Tax Filing Status
Knowing your tax filing status is very
important. The IRS will reject your tax return filing if you
file with an incorrect tax filing status. This is because each
tax filing status has different levels of tax deductions, tax
credits and tax exemptions allowed. Filing your tax return
using tax filing status that you don't qualify for may result
in larger tax deductions, tax credits or tax benefits that the
IRS will penalize. On the other hand, if a taxpayer files using
a tax filing status that is less beneficial than the tax filing
status that they qualify for, then they will owe more taxes to
the IRS than they should. While the IRS will not penalize a
taxpayer for filing using a less beneficial tax filing status,
it will not avoid an IRS audit if your tax return is
Some taxpayers mistakenly think that if they
file using the least beneficial tax filing status, don't claim
any tax deductions or tax credits and don't get any tax
exemptions, the IRS will favor their tax return and will not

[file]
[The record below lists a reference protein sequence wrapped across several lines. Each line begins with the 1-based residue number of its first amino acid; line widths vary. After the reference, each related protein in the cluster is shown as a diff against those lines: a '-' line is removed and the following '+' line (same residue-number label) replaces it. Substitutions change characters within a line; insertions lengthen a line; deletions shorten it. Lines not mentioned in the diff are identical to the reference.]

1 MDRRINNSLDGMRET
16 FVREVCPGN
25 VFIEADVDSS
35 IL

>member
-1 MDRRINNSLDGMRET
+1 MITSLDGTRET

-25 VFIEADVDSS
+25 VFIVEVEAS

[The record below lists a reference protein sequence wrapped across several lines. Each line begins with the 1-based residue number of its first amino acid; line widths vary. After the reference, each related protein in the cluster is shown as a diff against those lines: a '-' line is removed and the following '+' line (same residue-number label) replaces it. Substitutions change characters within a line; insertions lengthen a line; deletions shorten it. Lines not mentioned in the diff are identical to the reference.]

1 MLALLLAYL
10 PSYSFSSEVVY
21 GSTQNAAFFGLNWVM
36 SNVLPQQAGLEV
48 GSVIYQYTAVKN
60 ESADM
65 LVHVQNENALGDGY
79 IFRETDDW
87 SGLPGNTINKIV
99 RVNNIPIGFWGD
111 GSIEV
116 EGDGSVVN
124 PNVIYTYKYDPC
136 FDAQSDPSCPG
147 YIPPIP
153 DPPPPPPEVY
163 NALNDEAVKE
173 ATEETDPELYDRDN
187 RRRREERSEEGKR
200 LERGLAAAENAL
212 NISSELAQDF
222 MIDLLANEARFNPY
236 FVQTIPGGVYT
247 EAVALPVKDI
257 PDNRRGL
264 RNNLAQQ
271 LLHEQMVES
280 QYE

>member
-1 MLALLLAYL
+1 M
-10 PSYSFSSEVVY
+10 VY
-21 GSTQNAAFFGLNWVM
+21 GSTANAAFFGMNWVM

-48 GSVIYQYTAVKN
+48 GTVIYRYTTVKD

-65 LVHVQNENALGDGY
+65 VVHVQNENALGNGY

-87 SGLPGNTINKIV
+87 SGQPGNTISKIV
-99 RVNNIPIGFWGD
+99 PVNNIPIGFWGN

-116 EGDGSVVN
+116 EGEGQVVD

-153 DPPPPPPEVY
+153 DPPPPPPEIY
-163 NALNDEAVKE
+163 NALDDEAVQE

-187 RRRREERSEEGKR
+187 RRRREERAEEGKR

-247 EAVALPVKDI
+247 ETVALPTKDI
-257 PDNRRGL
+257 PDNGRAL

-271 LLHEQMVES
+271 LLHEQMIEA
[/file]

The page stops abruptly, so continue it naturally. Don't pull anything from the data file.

audit them. This is not true. Any tax return can be audited and
yes sometimes a taxpayer is audited and gets tax refunds from
the IRS as a result of the audit. This does not happen often
but it does happen. So, file your tax return using the correct
tax filing status to avoid any problems.
There are five tax filing statuses; single, married filing
jointly, married filing separately, head of household and
widow(er) with dependent child.
If you are single, then you can file as a
single taxpayer but you may also be qualified as a head of
household if you are supporting a qualified dependent. If you
are married, then you can choose to file your tax return
separately from your spouse or file jointly with your spouse.
Filing jointly allows many more tax benefits than filing
separately. When deciding which tax filing status a taxpayer is
qualified to use, the definition of a dependent is
key because just because a taxpayer has a child does not mean
that child is considered a dependent child by the tax laws.
There are two types of qualifying dependents; qualifying child and
relative including relatives
who do not have to live with taxpayers.